Marvel Avengers Assemble - Loki

Which makes me rather sad to report that I don’t know what I think, now that I’ve seen it. I’m having a moment of cognitive dissonance here, because I enjoyed it thoroughly for about 90% of the way, and then in the last 10% I found myself getting more and more disenchanted until by the very end I came out feeling profoundly disappointed. I simultaneously thought it was awesome, and hated it.

I’ve spent all day today trying to figure out why.

Recap of the plot and spoilers everywhere below:


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Mirrored from Alex Beecroft - Author of Gay Historical and Fantasy Fiction.

alex_beecroft: A blue octopus in an armchair, reading a book (Default)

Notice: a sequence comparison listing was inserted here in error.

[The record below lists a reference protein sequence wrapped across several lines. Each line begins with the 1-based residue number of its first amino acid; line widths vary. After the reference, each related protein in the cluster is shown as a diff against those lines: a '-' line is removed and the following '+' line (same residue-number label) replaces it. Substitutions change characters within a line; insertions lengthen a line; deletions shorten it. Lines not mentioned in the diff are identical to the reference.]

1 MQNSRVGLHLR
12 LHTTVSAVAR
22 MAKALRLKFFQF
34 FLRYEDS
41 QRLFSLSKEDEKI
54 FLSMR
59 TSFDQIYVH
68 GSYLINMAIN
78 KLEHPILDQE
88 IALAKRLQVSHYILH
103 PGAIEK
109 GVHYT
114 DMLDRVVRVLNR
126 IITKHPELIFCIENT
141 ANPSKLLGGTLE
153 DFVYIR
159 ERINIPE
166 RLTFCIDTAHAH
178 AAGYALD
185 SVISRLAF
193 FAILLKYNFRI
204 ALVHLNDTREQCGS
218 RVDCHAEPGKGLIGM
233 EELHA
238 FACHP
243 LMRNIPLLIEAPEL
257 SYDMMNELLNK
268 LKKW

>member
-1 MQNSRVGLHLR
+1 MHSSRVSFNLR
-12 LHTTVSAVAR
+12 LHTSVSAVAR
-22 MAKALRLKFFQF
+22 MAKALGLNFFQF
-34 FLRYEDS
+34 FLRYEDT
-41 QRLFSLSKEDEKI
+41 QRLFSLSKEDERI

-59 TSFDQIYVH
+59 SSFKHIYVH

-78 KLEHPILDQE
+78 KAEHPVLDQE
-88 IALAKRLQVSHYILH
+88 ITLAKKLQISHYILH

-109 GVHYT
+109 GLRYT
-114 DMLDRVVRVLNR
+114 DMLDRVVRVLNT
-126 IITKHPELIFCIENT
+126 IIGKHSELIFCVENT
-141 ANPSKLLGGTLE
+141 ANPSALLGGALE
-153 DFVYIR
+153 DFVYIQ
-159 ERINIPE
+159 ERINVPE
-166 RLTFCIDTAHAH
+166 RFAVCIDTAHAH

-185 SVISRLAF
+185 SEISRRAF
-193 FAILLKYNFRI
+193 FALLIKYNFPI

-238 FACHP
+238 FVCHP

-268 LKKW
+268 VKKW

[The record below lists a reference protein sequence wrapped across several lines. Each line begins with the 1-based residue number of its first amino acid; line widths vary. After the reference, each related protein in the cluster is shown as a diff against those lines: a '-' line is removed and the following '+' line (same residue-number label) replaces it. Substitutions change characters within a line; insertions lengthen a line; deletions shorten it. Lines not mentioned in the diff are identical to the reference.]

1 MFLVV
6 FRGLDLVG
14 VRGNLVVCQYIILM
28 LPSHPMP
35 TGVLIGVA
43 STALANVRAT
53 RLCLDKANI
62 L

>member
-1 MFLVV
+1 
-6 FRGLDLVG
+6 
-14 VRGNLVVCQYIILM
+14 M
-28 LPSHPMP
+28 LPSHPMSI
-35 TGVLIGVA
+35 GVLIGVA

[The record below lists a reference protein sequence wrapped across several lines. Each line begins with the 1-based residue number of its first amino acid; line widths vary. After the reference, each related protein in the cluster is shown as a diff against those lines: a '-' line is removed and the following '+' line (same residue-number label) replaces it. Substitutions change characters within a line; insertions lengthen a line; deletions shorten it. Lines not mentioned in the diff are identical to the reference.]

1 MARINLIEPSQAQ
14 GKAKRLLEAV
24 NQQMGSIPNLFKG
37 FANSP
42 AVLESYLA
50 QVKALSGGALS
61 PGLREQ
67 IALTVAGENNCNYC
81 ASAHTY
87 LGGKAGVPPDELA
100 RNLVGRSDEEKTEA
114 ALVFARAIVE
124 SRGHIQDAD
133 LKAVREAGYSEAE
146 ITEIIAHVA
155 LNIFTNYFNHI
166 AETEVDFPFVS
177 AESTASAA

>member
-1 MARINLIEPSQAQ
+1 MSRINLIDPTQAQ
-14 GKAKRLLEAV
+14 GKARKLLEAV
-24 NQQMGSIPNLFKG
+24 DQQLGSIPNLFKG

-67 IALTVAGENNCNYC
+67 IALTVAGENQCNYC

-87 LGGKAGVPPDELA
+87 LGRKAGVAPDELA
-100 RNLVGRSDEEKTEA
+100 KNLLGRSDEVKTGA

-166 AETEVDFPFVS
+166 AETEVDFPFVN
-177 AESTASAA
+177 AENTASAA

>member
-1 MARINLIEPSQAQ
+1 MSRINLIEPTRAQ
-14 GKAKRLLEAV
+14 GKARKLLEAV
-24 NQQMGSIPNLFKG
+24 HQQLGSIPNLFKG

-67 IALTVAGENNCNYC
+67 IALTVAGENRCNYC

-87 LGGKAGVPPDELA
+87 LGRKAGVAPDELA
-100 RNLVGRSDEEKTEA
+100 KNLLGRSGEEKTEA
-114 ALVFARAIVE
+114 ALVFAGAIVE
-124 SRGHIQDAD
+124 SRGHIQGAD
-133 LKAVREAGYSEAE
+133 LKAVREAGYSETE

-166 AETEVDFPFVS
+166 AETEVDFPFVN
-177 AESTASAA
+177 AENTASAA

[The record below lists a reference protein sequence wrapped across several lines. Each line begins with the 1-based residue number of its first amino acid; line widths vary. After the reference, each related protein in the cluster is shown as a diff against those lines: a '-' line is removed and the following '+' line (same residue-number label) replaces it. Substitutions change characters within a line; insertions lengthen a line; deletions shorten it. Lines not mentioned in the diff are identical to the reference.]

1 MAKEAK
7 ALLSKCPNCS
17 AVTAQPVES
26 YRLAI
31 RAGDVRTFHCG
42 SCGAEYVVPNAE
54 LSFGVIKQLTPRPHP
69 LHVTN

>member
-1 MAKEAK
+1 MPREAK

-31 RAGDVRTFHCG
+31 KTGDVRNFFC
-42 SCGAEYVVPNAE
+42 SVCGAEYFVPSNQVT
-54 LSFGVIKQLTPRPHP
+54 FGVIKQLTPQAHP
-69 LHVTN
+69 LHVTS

Having tucked The Pilgrims’ Tale away in the airing cupboard, under a damp tea-towel to prove, I’m in between big novel projects at the moment. This is a dangerous position to be in. It means I may suddenly be seized by a desire to write yet another story about Loki, and none of us wants that.

This was the result of a prompt I saw somewhere I can no longer remember, which called for a story uniting these three elements: A campfire, a scream, and a lie that wouldn’t stop growing. Come on, how could I not write a story about Loki and a giant chicken after a prompt like that? I had so much fun, I’m not even ashamed.

 


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Mirrored from Alex Beecroft - Author of Gay Historical and Fantasy Fiction.

alex_beecroft: A blue octopus in an armchair, reading a book (Default)

To get the writing started again after the enforced break of Christmas, I found myself signing up at the PicFor1000 community on Livejournal. The idea of which is that they give you a picture, and you write a story of 1000 words inspired by that picture.